A friend's son got wooden fridge magnet animals and his favorites are the lion and the tiger.
Dearest's weekly calendar has a photo of two affectionate tigers on the first page.
I've started a small watercolor with a lion and a tiger. It's actually the second one in the last week - I did another which did not turn out and has been cut down for CD covers.
We are clearing out old stuff in our office, and I ended up taking home an old wooden box (called a cable coffin) which had "DataFlow Education Center" engraved into the lid. I founded the Education Department at DataFlow, over twenty years ago. The system we had in the Ed Center (for whose extra cables the coffin was made) was a "Tiger 16," which had to be reloaded using a technique that involved flipping a pencil switch on the mother board and faking the system into accepting a restore of a different bootstrap partition. This technique was called "Tiger tailing," and I documented our company's instructions for how to do it. I thought of it as I put the box in my trunk yesterday.
Youngest's birthday party was today and (as per tradition in this house) he got to choose what the "pin the ____ on the _____" would be. With no hesitation he chose pin the tail on the tiger.
What is going on? Is it some kind of message?
The photo here is of the tiger I drew, and the tails, which had the kids' names on them, worked into the stripes (they loved that). I scrambled the names in this photo - we don't put others' names on the web... Over in Facebook I'll post the unscrambled shot.
We had two rounds of pin the tail, walked down our driveway, with the tiger taped to the garage door. Red bandana tied over the eyes, turn the player three times one way, then one time back the other. Then they walk 25 feet to the tiger... Some were off by 12 feet or more, others (including the birthday boy, who won the first round) were only off by a few inches. We've played this at birthday parties since we moved into this house. It's always something different. Wings on the dragon, last year. Paratrooper on the chute the year before that.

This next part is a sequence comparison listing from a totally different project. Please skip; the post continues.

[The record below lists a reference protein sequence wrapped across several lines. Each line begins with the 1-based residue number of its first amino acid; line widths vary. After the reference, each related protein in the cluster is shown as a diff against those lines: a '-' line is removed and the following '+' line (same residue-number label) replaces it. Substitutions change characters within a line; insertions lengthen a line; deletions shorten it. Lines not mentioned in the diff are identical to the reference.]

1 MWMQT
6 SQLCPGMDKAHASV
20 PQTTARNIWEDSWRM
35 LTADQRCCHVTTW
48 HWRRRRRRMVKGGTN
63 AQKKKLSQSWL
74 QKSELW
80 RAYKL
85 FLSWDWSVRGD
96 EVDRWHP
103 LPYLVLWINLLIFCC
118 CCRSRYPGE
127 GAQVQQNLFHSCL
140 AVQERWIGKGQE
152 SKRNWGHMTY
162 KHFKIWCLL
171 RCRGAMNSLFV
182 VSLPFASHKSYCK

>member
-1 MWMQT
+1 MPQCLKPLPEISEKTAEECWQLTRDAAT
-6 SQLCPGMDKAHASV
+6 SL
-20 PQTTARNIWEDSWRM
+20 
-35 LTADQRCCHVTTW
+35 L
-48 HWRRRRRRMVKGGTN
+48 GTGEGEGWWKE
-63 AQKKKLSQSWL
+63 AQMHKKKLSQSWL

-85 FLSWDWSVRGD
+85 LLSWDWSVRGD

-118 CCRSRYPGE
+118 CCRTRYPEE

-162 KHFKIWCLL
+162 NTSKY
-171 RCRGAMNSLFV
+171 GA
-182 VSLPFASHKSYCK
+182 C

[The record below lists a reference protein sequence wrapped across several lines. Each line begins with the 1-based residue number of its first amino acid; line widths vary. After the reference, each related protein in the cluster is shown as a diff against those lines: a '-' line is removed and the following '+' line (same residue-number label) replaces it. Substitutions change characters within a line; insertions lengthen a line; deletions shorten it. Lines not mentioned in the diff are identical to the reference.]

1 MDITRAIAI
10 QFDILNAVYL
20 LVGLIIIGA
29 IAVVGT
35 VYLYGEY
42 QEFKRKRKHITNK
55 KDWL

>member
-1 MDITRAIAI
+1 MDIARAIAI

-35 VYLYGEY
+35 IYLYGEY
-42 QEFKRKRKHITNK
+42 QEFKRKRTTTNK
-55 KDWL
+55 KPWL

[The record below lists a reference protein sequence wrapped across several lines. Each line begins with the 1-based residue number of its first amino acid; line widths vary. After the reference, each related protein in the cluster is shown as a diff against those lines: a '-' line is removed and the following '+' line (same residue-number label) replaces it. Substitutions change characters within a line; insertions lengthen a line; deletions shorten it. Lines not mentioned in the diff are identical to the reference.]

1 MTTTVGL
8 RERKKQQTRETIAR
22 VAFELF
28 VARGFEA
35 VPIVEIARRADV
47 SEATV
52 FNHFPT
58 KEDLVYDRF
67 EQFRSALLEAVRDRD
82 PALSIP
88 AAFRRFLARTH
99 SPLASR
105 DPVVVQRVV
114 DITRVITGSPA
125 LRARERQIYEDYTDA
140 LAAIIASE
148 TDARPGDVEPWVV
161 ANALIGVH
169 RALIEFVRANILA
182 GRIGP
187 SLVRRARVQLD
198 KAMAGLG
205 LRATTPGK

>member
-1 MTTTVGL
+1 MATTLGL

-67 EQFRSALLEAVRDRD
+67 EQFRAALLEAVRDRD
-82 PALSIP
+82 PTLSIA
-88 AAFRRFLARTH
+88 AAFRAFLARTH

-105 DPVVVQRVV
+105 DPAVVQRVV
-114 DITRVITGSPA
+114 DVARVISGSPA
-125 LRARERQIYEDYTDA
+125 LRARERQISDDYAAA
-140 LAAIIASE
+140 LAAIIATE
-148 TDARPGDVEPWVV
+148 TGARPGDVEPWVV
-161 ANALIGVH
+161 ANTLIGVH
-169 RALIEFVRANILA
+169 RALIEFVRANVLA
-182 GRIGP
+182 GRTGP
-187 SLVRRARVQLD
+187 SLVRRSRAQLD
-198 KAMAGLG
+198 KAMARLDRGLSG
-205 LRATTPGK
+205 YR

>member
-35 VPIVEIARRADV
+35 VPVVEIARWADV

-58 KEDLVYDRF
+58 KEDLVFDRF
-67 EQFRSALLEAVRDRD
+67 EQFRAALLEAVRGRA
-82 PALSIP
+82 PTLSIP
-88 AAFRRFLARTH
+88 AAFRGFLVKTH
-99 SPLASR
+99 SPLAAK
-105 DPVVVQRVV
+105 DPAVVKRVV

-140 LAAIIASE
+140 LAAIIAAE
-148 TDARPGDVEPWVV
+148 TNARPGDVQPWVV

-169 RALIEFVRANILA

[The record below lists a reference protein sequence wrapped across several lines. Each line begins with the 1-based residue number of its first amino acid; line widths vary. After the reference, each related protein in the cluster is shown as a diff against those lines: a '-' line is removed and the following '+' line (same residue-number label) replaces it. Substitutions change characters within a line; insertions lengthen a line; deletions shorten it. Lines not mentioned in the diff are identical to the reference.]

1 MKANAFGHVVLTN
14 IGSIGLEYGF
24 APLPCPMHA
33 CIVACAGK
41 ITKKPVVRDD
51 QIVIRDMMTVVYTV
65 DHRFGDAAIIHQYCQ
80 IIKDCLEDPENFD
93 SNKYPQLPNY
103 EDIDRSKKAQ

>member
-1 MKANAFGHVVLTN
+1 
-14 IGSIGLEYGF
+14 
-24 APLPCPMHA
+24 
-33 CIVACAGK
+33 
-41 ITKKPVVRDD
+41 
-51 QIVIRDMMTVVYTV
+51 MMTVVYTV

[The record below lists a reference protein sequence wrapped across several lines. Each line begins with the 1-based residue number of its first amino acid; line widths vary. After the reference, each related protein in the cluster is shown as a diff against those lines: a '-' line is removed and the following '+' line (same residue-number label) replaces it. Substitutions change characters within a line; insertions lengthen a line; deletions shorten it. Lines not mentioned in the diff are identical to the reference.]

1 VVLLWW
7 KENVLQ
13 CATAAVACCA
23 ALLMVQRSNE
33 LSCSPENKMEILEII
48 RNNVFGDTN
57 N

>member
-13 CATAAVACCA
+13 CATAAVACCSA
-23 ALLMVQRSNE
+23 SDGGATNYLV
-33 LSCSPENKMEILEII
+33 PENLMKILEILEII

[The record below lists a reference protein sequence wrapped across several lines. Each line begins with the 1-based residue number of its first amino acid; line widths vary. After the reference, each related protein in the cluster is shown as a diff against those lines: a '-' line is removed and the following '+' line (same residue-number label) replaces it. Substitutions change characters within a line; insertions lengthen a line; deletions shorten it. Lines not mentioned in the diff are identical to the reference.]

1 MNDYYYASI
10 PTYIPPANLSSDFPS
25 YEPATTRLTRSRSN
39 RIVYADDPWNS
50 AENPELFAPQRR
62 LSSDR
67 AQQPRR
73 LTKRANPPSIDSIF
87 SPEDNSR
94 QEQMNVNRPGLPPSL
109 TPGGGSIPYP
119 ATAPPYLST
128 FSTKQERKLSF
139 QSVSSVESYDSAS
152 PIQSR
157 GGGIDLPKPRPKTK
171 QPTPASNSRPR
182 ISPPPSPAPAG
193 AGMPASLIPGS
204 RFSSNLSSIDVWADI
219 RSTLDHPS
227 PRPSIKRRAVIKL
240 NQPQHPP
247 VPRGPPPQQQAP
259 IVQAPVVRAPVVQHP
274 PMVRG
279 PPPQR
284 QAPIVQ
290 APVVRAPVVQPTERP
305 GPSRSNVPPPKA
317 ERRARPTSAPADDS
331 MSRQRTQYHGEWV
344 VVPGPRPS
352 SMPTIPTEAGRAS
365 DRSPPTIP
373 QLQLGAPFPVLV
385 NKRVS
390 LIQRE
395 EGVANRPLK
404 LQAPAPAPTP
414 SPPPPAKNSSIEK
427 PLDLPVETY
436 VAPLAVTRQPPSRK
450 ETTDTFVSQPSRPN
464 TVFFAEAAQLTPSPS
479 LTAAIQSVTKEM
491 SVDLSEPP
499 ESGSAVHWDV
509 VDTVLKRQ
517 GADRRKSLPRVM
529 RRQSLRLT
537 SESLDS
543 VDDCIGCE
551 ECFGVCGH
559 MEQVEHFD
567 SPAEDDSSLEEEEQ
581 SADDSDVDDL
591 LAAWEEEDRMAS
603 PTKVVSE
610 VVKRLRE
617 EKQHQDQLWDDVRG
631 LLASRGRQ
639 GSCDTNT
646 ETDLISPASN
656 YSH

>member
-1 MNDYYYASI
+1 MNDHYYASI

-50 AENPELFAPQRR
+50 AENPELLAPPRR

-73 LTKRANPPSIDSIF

They call out hints to each other, which could be right or wrong. "You're way off!" "You're going good! Keep going that way!" "You're going to miss the house completely!" "To the left, to the left, a little more!"
And then there was the most interesting case today: "Come towards the sound of my voice - I wouldn't steer you wrong!" and he was actually standing directly in front of the target, and each child saw him do that for the turns of others, but no one trusted him and walked towards him on their turns...
Youngest doesn't have much wall left in his room - I wonder if we can get the tiger, and his tail, up somewhere? We'll see. I've always thought tigers beautiful, but until I started drawing them this week, I had never observed how individual each one is - how unique their builds, faces, stripe patterns. And now I feel their beauty not only at an abstract level, but up into my hands and arms, as if I'd been touching and building tigers myself. This is one of the miracles of drawing and painting, for me.